MacEdward Leach and the Songs of Atlantic Canada
Photo from Songs Remembered in Exile. Used with permission of Margaret Faye Shaw.

Photo from Songs Remembered in Exile. Used with permission of Margaret Fay Shaw.

Angus "The Ridge" MacDonald

Angus was born in 1866 on his father's farm in Upper South River, Antigonish County. He was the son of Alexander MacDonald and Catherine Cameron. Angus belonged to a branch of MacDonalds from the Braes of Lochaber, Scotland, called "Sliochd an Taighe" or"People of the House," which initially settled near a ridge (hence the family name) in South West Mabou, Cape Breton Island. Other branches of this same family such as the "Hunter,""Tulloch," and "Painter" MacDonalds settled in both Antigonish and Inverness Counties, where their descendants are still known by these patronymics.

Angus' grandfather, Allan (b. 1794), settled on the Mabou Ridge in 1816. He belonged to a long line of poets and tradition bearers that stretched back to Iain Dubh Bohuntin (1513-1547) and the chiefs of the Keppoch MacDonalds. Allan was a well known Gaelic poet whose work, as well as appearing in local newspapers and song collections, was published in A. MacLean Sinclair's Glenbard Collection and Keith N. MacDonald's MacDonald Bards from Medieval Times. The family was widely acknowledged for its talents in music, storytelling, family history and song composition. In 1847, Allan and his wife and children left the Mabou Ridge and moved to Upper South River, Antigonish County. A recent book by Effie Rankin entitled As A' Bhraighe Beyond the Braes The Gaelic Songs of Allan the Ridge MacDonald 1794-1868 (2004, UCCB Press) contains all the known extant poetry of Allan the Ridge MacDonald and a thorough biography and history. In 1847, Allan and his wife and children left the Mabou Ridge and moved to Upper South River. Angus' father Alexander (1823-1904) was also a Gaelic poet, although of a different style to his father Allan. His "Cumhna Cheap Breatuinn" (Lament for Cape Breton) on the air "Chi Mi Bhuam Fada Bhuam" is widely known and loved to this day.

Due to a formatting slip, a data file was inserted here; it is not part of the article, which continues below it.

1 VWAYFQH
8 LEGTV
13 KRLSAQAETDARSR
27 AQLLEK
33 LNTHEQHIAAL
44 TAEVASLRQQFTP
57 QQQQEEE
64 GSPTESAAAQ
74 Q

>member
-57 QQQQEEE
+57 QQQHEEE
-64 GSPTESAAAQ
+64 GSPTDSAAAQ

Angus MacDonald was regarded as one of the last of a dying breed of Gaelic poets and oral historians--certainly in Antigonish County, where the Gaelic language was quickly becoming extinct. He was first recorded in 1937 by John Lorne Campbell and Margaret Fay Shaw. Other collectors, such as Helen Creighton and Laura Bolton, also visited the farm in Upper South River to record from Angus. Angus' song repertoire consisted of many songs from the Lochaber tradition and included war songs, as well as some belonging to the milling genre. He also had a repertoire of English songs of varying types and qualities. The stories collected by Leach from Angus MacDonald are a combination of fairytales, legends and humorous character tales.

Apart from ten years spent working as a guard at the Dorchester penitentiary in New Brunswick, Angus spent his life on his father's farm in Antigonish County, where he died on October 27th,1951.

Angus seems to have been visited again by Leach at the very end of his Newfoundland trip, after the Leaches took the boat back to the mainland. The very last two things recorded (at the end of tape 18A) were two songs by an Angus "The Ridge." These have been attributed to an unidentified Angus in an unidentifiable Newfoundland community, "The Ridge." However, the voice on the tapes appears to be the same, and the coincidence of two Anguses somehow affiliated with two separate places named "The Ridge" is highly unlikely. The two songs were English songs: one was the Johnny Burke-penned "The Hat My Father Wore," and the other was an American broadside, "Lather and Shave."

Revised by Dr. Lorrie MacKinnon and used with permission.